Journal of Biomedical Science and Engineering
Vol.6 No.5A(2013), Article ID:32021,4 pages DOI:10.4236/jbise.2013.65A004

Evaluation of hearing in middle-aged patients with diabetes mellitus type 2

Bijan Forogh1,2, Ronak Zeinolabedini3, Mahdi Akbari3, Elaheh Mianehsaz1*

1Physical Medicine and Rehabilitation, Tehran University of Medical Sciences, Tehran, Iran

2Brain and Spinal Cord Injury Repair Research Center, Tehran, Iran

3Faculty of Rehabilitation Sciences, Tehran University of Medical Sciences, Tehran, Iran

Email: *

Copyright © 2013 Bijan Forogh et al. This is an open access article distributed under the Creative Commons Attribution License, which permits unrestricted use, distribution, and reproduction in any medium, provided the original work is properly cited.

Received 2 March 2013; revised 5 April 2013; accepted 7 May 2013

Keywords: Diabetes; Auditory Brain Stem Evoked Responses; Hearing Impairment


Introduction: Involvement of auditory pathway is one of the examples of central neuropathy in diabetics. The purpose of this study is to compare the auditory function of patients with type 2 diabetes mellitus with healthy subjects. Methodology: 30 diabetic and 30 healthy subjects participated in this study. For all participants conventional pure-tone audiometry (PTA) and Auditory Brainstem Evoked Responses (ABER) study were performed. Results: In PTA Hearing threshold only at 2, 4, 8 KHz frequencies were significantly higher than healthy subjects but were in normal range in patients with diabetes. ABER revealed that absolute latencies of waves І, III, V and inter wave latencies of III-V, I-V, I-III were significantly prolonged in diabetics. Conclusion: In this study, 50% of diabetic patients had hearing defects in ABER test despite normal hearing threshold and good metabolic control. Prolonged inter wave latencies of I-III, III-V, I-V explains retrocochlear and brain stem involvement.


Diabetes mellitus is a common metabolic disease characterized by hyperglycemia with or without glycosuria. Its three common microvascular complications are neuropathy, retinopathy and nephropathy. Peripheral and autonomic neuropathy are more popular than central neuropathy which was considered for the first time in 1965 [1]. The involvement of auditory pathway is a shining example of central neuropathy. Previous reports in the field of hearing loss in diabetic patients have given conflicting results. On the one hand, several reports have shown a bilateral sensorineural hearing loss affecting mainly the high and middle frequencies in patients with diabetes mellitus, being characteristic of presbycusis [2]; on the other hand, some other studies have not reported any disorder in the hearing threshold of diabetics in Pure Tone Audiometry (PTA) test [3,4]. Auditory Brainstem Evoked Responses (ABER) is used to evaluate the performance of the auditory pathway from inner ear to upper brainstem having seven waves in ABER (I to VII); however, only waves I, III ,and V are recorded reliably enough to be routinely used in clinical applications. The waves I to VII originate from the eighth nerve, cochlear nucleus, superior olivary complex, mid and upper pons, upper pons, and lower mid brain respectively. The origins of waves VI and VII are medial geniculate bodies and auditory radiations [5]. ABER was initially applied to evaluate auditory function in diabetes mellitus type 1 in 1981 [6]. The most common abnormality of Auditory Brainstem Evoked Responses is the lengthening of the latency of waves III and V [7]. However, in some studies there have been no significant differences in ABER results among diabetics and healthy people [8]. ABER disorders are more frequent in diabetic patients affected with other micro vascular complications such as retinopathy, nephropathy, and peripheral sensori-motor polyneuropathy [9]. Consequently, the purpose of this study is to compare the auditory function of patients with type 2 diabetes mellitus with healthy subjects. Furthermore, an attempt was made to relate abnormal brain stem evoked responses with sex, duration of disease, and peripheral sensori-motor polyneuropathy.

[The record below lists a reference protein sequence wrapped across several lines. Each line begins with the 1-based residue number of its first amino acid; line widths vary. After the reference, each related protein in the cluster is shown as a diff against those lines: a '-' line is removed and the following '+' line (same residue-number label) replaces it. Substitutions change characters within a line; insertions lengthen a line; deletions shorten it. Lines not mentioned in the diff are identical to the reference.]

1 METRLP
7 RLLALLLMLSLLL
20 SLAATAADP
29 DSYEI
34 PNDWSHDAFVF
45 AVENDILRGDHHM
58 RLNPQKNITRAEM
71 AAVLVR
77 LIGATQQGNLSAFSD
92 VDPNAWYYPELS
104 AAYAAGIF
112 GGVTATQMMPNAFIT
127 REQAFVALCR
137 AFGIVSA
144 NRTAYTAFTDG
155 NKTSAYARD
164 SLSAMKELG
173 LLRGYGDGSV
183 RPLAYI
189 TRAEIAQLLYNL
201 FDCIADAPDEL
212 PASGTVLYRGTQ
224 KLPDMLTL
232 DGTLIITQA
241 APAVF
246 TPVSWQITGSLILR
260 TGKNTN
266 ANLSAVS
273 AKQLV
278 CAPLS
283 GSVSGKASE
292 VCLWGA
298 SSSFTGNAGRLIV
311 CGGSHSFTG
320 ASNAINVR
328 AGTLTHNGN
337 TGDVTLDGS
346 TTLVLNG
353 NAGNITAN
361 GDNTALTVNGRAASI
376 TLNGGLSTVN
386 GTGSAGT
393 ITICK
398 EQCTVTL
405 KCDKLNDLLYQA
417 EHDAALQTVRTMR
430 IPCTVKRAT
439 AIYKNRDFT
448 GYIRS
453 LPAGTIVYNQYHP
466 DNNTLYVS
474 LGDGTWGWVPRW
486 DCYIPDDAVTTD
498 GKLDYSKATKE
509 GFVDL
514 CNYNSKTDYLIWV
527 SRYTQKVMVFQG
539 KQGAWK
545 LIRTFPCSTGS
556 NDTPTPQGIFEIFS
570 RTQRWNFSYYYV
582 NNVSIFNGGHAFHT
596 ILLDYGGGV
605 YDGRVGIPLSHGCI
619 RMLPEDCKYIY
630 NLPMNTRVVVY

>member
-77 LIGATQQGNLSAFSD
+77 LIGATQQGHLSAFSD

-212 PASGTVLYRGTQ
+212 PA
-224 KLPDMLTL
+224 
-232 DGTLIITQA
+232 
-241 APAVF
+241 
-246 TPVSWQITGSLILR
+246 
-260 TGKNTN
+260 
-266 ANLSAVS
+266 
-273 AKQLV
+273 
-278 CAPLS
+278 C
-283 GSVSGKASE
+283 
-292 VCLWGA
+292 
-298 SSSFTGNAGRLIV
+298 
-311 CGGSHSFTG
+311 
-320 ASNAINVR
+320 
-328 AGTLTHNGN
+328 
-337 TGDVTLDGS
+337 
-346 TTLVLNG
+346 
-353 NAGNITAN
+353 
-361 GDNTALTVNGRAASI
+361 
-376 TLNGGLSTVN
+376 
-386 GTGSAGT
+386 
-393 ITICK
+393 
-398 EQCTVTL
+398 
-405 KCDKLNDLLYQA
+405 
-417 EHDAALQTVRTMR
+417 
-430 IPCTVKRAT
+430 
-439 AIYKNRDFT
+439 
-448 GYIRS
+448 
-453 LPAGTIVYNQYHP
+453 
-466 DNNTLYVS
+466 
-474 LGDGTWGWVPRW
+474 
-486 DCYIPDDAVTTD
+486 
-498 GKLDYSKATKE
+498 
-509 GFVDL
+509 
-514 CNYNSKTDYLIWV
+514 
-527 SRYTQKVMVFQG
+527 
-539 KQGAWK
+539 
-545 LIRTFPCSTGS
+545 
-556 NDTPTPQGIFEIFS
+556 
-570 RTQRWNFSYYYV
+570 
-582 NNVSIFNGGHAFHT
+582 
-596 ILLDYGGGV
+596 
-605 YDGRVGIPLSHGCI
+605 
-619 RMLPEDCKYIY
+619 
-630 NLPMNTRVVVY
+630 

30 diabetic and 30 healthy subjects gave informed consent to participate in the study, according to the guidelines of the Local Ethics Committee. Patients were referred for electro diagnostic test to be screened for diabetic neuropathy by endocrine institute. Thirty healthy individuals from hospital staff were used as the control group. Individuals in both groups were aged 30 to 45 years old. Patients were excluded if they had any record of hearing loss, ear discharge, tinnitus, associated endocrine disorder, for example, myxedema, head injury, neurological deficit, cerebrovascular accident or non safe noise exposure in the past. Patients with a history of drug intake known to cause central neuropathy such as reserpine, alpha methyl dopa, phenytoin or nitrofurantoin, were also excluded from this study.